How to Take Photos and Scan Documents with Continuity Camera in Mojave

posted in: November 2018 | 0

Apple's promotional photo for Continuity Camera.Photo by Apple

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How to Take Photos and Scan Documents with Continuity Camera in Mojave

 

One of the cool things about living in the Apple ecosystem is how your various Apple devices can interact with each other through Continuity, which includes features like auto-unlocking your Mac by wearing your Apple Watch, automatically moving copied text across devices, sharing files via AirDrop, and taking calls anywhere with Wi-Fi Calling.

In macOS 10.14 Mojave, Apple has expanded these capabilities with Continuity Camera, a new feature that lets you take pictures or scan documents with an iOS 12 device and have them immediately show up on your Mac—either on the Desktop or in a document. If you’ve ever been working on your Mac and needed to email someone a scan of a receipt that’s sitting on your desk, you’re going to love Continuity Camera.

Requirements and Controls

As with many system-level features, Continuity Camera requires explicit support in apps. Unsurprisingly, many of Apple’s apps offer Continuity Camera in Mojave, including the Finder, Mail, Messages, Notes, TextEdit, Pages, Keynote, and Numbers. I haven’t yet heard of any third-party apps that have added support, but let us know in the comments if you run across any.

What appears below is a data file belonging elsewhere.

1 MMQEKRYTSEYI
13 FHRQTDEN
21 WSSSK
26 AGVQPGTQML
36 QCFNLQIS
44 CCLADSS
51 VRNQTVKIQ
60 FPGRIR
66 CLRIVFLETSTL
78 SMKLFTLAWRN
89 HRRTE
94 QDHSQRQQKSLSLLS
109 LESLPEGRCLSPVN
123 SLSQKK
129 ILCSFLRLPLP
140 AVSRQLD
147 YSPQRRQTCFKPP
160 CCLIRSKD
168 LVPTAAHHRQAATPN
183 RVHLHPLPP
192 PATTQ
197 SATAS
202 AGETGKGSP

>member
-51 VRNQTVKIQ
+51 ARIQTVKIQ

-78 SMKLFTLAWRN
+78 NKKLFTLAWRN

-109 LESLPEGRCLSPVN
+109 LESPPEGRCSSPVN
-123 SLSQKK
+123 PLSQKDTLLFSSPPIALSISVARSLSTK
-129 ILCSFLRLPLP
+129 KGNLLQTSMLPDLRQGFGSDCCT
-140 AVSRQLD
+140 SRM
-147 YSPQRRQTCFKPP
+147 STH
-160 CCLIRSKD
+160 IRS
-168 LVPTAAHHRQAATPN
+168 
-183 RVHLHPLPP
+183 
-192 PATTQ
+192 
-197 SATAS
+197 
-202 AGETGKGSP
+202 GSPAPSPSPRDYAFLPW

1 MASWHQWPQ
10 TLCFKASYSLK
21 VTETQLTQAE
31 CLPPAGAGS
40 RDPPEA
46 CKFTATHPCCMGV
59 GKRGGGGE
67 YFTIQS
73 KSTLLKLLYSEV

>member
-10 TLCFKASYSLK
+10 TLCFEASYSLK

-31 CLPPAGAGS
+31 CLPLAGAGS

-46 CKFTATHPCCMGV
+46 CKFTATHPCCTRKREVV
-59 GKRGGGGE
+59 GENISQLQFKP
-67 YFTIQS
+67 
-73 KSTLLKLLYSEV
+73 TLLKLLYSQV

Continuity Camera has a few basic requirements: the Mac and iOS device need to be on the same Wi-Fi network, have Bluetooth turned on, and they must be logged in to the same Apple ID, which must be set up with two-factor authentication. Check the Apple ID on your Mac in System Preferences > iCloud and in iOS under Settings > Your Name.

How you access Continuity Camera varies somewhat by app, but the most common way is to Control- or right-click where you want the photo or scanned document to appear. If you have only one device, you will see a subhead for the device, like iPhone X, above commands for Take Photo and Scan Documents. If you have multiple devices, you’ll see an “Import from iPhone or iPad” submenu, under which those commands will be replicated for each device.

Take Photo in the Mojave contextual menu.

In many of Apple’s apps, you’ll also see Import from iPhone as a submenu in the File menu, although that submenu moves to the Insert menu in Pages, Keynote, and Numbers. Plus, in Mail composition windows, there’s a drop-down menu on the right side of the toolbar that includes the Take Photo and Scan Documents commands.

For simplicity’s sake, I’m going to focus on importing images to the Desktop, but the process is the same regardless of whether you’re in the Finder or some other app. If you’d like to watch a quick visual guide to Continuity Camera, check out my short video that explains how to use it.

Take Photos with Continuity Camera

Here’s how to take a photo with Continuity Camera:

  1. Control-click the Desktop, and in the contextual menu, choose Import from iPhone > Take Photo.